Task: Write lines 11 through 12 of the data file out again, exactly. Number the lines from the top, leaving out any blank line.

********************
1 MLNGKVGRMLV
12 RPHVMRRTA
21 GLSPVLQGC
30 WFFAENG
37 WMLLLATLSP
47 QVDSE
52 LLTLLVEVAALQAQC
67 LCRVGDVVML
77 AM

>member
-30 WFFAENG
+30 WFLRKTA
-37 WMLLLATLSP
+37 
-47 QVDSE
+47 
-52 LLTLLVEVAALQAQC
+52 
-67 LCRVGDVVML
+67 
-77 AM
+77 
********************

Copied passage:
-30 WFFAENG
+30 WFLRKTA